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German champions Leverkusen: A team of superlatives

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German champions Leverkusen: A team of superlatives

Coach Xabi Alonso has created a team of superlatives. The team seems unbeatable under him.

One of the best in the world: 20-year-old Florian Wirtz (left) scored a hat trick in the 5-0 win against Bremen.

Federico Gambarini / DPA

They were no longer visible after the final whistle, the players of the new champion. It’s not that they withdrew from the football crowd at the moment of triumph, they didn’t have the opportunity to do that because the supporters came to them. Even before the ninety minutes in Leverkusen against Werder Bremen had officially ended, the stands emptied and fans stormed onto the field. The referee had insight and ended the game.

Wardens took selfies with those they were supposed to be shielding. It was very difficult to identify one or two players in the crowd from the stands – whenever the fans lifted them on their shoulders. And they were happy to celebrate after the 5-0 win against Bremen, which, thanks to three goals from the phenomenal Florian Wirtz, was nothing more than a gala that confirmed why this team dominated the Bundesliga in such a superior manner.

Now it is complete, the first title win for Leverkusen. It is a championship of superlatives; The team is still undefeated. In all competitive competitions – Europa League, Cup and Championship – there are now 43 games without defeat. Once upon a time, only Juventus was that good in Europe. The players are also inspired by the numbers: “We know that we can make history. For the club, for the fans, for ourselves.” This is how Granit Xhaka, the midfield strategist, outlined Leverkusen’s mission. His part in the decisive game: a magistral kick to make it 2-0.

The five goals against Bremen that secured the championship title.

Leverkusen lost the title in 2000 and 2002

Making history: This is a somewhat overused phrase in sport. Sporting events rarely have contemporary historical significance. But given the decades-long lead-up, the many bankruptcies, the constant, spectacular failure, one is inclined to forgive Xhaka for the category mistake.

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You only need to look back to understand what this title actually means for this club, the Bayer Group that supports it and also the city. Because Leverkusen’s image was clearly defined: well-groomed football was played here. Spectacular offensive game, celebrated by excellent technicians. Every coach who hired here seemed to be committed to this maxim, whether his name was Gerardo Seoane, Roger Schmidt or Jupp Heynckes. The Leverkusen style has a long tradition: at the turn of the millennium, two teams failed so spectacularly.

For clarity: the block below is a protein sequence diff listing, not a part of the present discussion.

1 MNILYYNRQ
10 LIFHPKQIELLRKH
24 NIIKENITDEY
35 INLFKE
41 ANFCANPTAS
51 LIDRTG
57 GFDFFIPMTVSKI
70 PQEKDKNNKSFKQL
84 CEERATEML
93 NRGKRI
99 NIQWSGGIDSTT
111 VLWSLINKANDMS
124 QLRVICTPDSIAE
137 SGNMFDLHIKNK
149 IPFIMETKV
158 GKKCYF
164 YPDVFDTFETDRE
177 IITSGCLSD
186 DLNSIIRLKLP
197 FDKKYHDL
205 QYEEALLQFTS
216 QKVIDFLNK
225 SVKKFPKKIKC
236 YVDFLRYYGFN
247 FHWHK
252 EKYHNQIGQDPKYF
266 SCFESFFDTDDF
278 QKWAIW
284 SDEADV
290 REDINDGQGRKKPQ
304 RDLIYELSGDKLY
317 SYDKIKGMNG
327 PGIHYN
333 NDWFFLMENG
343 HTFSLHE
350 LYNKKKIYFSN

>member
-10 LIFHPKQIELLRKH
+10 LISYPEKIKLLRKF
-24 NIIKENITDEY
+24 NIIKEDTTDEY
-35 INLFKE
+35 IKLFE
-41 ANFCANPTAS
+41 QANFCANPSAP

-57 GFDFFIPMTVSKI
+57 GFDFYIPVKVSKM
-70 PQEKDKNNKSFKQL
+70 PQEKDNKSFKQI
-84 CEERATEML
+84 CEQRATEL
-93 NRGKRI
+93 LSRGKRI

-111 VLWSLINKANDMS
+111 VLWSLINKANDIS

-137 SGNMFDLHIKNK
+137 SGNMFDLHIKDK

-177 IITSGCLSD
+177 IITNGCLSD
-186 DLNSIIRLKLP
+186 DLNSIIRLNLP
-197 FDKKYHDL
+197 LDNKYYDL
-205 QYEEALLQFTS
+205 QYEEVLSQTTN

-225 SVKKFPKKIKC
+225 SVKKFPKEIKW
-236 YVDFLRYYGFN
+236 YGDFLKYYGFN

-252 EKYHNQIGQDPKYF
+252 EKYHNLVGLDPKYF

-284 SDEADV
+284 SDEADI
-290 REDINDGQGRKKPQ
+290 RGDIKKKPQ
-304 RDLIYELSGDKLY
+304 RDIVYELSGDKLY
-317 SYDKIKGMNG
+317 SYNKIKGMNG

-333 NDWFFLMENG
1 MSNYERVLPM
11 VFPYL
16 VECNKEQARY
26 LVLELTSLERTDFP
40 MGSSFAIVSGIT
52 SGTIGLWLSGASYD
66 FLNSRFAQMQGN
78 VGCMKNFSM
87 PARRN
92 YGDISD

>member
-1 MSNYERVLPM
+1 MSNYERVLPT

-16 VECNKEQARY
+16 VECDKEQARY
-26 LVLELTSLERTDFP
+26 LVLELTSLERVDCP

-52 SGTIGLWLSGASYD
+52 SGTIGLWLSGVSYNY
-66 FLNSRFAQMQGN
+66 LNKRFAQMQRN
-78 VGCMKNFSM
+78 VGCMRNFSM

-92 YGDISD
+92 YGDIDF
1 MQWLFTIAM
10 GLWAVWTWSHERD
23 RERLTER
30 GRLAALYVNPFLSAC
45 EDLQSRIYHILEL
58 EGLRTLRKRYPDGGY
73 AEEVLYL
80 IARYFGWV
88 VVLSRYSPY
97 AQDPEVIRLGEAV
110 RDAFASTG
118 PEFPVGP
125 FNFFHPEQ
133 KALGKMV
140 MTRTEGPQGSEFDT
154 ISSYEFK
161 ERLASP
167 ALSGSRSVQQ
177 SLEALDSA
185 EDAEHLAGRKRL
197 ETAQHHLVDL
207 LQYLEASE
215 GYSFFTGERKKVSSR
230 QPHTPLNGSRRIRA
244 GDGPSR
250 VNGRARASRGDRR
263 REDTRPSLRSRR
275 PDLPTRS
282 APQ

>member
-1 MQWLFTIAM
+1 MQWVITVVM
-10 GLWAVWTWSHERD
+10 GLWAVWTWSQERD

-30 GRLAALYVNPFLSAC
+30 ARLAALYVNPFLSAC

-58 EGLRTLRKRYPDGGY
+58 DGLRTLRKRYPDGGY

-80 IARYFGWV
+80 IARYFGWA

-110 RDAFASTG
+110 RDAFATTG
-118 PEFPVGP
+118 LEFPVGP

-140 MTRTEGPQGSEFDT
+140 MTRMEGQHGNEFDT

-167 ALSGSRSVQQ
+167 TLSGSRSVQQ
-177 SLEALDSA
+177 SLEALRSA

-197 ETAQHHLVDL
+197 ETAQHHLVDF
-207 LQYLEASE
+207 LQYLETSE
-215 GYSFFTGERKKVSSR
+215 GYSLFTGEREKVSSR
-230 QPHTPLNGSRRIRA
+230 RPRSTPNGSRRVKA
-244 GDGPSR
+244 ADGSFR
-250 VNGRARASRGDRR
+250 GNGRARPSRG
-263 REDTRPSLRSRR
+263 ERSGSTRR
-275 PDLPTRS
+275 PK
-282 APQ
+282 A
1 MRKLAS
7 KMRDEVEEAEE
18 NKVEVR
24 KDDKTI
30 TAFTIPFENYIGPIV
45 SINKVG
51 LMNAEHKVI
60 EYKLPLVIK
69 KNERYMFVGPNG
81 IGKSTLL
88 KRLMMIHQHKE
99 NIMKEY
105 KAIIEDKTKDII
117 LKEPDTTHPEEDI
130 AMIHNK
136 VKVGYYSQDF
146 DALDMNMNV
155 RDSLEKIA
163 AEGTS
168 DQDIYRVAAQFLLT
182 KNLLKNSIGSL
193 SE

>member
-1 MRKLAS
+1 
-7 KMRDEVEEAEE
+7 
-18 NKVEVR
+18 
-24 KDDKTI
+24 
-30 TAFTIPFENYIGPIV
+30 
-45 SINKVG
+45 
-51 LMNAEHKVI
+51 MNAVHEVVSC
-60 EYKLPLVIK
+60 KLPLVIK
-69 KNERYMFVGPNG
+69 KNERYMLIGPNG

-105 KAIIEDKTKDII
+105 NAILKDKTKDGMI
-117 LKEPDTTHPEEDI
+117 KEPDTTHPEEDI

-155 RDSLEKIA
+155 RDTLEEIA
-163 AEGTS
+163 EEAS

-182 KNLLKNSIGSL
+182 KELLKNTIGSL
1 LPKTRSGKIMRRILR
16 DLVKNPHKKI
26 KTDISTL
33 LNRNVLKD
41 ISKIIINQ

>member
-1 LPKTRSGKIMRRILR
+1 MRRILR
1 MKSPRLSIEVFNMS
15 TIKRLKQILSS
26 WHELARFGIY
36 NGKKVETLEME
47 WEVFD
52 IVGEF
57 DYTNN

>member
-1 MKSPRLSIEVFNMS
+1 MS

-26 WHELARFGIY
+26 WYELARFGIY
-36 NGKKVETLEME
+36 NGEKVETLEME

In 2000, under coach Christoph Daum, the team lost on the last match day in Unterhaching. Michael Ballack, one of the best midfielders in Europe at the time, set the stage for failure with an own goal. Two years later, after coach Daum stumbled upon a cocaine affair that cost him the position of national coach, the dilemma was repeated in a more potent form under his successor Klaus Toppmöller.

Leverkusen football, with such experts as Ballack, Bernd Schneider, Zé Roberto and Yildiray Bastürk, was admired throughout Europe. They thought they were ready for the big leap; they were on the verge of winning the championship. They reached the final of the Champions League and the DFB Cup. But at the end of the season they were left empty-handed. The term “Vizekusen” was born, a synonym that requires no explanation in Germany.

And so it seemed as if this club would never live up to its potential, which had already been hinted at in 1988 with their victory in the UEFA Cup final against Espanyol Barcelona. In a certain way, what the FAZ literary critic Karl Heinz Bohrer once said about Borussia Mönchengladbach applied to him, albeit on a deeper level: his text “Wembley. Obituary for the beautiful losers” was the Mönchengladbach master team around their designer Günter Netzer. It was about the myth of the failed.